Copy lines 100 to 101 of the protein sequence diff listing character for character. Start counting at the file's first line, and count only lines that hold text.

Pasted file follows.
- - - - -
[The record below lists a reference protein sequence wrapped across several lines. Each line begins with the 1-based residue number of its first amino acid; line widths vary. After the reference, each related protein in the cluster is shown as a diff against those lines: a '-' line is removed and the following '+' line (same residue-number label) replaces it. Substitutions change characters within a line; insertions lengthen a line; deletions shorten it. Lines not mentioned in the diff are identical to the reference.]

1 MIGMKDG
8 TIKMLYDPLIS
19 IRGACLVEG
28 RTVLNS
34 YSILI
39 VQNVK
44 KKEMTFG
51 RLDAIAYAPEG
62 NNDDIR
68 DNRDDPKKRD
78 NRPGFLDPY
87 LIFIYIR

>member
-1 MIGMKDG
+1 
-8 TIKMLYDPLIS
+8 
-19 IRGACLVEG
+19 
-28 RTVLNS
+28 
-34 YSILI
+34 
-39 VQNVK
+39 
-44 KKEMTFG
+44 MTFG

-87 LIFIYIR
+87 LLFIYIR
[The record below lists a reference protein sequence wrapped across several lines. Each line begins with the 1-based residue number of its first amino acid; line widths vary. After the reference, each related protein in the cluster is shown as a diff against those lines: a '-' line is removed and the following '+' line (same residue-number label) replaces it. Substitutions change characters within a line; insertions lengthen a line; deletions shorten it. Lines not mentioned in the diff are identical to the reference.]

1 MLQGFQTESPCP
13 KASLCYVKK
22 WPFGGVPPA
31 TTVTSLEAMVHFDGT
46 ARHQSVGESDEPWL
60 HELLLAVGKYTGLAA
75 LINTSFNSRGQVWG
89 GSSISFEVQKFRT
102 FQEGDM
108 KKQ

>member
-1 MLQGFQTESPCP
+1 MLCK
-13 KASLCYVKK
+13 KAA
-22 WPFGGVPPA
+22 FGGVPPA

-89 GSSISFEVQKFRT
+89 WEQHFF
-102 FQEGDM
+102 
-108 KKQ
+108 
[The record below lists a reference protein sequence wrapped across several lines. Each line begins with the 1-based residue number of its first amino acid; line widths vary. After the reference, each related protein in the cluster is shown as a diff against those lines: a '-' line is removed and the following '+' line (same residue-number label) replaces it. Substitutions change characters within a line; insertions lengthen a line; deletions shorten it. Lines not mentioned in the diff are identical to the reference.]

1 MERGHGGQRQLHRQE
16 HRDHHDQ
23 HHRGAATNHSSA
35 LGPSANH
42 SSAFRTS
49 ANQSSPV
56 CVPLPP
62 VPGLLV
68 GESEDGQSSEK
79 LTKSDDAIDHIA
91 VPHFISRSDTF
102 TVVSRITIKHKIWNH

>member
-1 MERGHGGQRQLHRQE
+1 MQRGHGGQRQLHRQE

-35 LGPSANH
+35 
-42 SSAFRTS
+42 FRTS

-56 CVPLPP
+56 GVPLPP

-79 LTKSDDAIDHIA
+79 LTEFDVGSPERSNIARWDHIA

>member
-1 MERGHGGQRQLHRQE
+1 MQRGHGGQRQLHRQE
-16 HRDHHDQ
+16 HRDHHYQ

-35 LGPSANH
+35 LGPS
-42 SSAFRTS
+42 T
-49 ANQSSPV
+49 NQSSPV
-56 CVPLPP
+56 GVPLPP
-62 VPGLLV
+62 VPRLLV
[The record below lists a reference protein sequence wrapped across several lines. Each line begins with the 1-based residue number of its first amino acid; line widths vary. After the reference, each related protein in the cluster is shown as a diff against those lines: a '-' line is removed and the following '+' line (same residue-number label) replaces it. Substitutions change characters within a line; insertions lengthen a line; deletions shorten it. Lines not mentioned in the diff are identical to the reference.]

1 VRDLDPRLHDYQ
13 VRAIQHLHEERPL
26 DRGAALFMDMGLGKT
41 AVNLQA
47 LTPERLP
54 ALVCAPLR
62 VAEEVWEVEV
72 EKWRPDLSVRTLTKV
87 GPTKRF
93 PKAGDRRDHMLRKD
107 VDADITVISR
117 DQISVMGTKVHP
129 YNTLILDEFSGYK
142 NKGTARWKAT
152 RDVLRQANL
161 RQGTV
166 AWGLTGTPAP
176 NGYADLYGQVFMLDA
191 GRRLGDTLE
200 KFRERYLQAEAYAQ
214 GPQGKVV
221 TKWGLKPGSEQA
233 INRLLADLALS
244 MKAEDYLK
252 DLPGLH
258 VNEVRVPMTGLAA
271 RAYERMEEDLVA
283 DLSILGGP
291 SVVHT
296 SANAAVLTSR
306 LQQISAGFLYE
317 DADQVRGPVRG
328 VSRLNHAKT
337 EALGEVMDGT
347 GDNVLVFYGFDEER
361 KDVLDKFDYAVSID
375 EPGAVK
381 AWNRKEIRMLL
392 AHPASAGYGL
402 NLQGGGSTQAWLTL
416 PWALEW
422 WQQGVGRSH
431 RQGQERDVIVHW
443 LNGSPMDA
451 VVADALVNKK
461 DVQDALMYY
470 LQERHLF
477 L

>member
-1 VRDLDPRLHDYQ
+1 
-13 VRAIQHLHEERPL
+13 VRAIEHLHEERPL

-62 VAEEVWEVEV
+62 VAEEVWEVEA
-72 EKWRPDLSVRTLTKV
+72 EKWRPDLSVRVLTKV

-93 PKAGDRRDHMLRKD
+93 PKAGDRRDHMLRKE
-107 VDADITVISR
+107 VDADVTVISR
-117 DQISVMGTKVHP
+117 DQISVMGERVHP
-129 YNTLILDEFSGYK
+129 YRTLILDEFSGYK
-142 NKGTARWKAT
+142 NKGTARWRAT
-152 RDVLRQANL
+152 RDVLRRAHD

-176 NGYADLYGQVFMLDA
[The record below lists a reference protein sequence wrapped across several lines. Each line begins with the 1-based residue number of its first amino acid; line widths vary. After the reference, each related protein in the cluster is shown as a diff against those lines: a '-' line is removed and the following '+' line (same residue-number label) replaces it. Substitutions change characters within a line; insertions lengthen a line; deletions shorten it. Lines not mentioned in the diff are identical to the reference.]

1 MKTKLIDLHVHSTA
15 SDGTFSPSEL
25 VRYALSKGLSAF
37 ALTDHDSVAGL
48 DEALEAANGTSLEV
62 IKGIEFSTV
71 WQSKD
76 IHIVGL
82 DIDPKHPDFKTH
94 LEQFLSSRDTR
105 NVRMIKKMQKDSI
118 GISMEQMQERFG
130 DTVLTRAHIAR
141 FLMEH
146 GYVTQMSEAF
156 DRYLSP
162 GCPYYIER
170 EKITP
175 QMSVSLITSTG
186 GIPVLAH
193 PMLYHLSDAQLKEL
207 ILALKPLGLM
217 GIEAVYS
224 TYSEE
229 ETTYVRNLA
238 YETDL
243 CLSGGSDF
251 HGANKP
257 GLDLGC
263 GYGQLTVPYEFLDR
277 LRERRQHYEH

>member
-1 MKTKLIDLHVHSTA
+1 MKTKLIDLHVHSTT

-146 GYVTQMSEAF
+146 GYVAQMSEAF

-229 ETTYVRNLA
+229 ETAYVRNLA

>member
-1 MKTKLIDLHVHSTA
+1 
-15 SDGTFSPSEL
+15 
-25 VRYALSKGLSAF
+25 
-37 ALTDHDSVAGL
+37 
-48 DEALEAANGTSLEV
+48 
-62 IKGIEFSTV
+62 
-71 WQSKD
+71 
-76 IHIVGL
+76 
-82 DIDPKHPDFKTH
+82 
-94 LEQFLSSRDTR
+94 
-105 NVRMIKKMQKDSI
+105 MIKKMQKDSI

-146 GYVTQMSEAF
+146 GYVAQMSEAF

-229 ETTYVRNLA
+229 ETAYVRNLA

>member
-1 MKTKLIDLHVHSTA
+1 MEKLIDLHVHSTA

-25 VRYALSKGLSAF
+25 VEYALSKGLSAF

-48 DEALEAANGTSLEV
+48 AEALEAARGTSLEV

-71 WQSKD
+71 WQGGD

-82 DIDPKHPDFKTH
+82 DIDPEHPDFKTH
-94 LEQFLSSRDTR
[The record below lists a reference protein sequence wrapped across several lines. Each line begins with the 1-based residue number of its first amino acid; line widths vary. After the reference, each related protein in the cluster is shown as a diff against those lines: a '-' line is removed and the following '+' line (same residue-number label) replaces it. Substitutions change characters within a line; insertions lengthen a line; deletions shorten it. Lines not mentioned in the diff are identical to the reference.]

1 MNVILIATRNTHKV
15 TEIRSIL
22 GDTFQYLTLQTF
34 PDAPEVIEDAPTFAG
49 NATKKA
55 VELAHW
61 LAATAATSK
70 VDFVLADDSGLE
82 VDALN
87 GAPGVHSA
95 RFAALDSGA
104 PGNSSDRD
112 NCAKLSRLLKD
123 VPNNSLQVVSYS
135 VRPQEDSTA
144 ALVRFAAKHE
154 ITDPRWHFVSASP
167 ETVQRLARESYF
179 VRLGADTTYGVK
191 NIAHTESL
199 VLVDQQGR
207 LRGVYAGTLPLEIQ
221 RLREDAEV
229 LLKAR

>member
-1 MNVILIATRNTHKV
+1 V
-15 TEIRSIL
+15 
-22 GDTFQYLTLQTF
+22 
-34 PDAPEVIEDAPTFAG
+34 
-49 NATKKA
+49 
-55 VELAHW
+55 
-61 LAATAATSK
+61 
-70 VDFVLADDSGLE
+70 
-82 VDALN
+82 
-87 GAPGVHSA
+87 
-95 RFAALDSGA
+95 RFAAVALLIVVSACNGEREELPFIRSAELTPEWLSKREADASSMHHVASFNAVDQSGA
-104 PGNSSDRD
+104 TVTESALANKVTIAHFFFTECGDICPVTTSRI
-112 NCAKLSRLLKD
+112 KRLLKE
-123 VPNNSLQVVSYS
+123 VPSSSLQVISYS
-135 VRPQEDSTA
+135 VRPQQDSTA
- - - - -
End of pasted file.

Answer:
54 ALVCAPLR
62 VAEEVWEVEV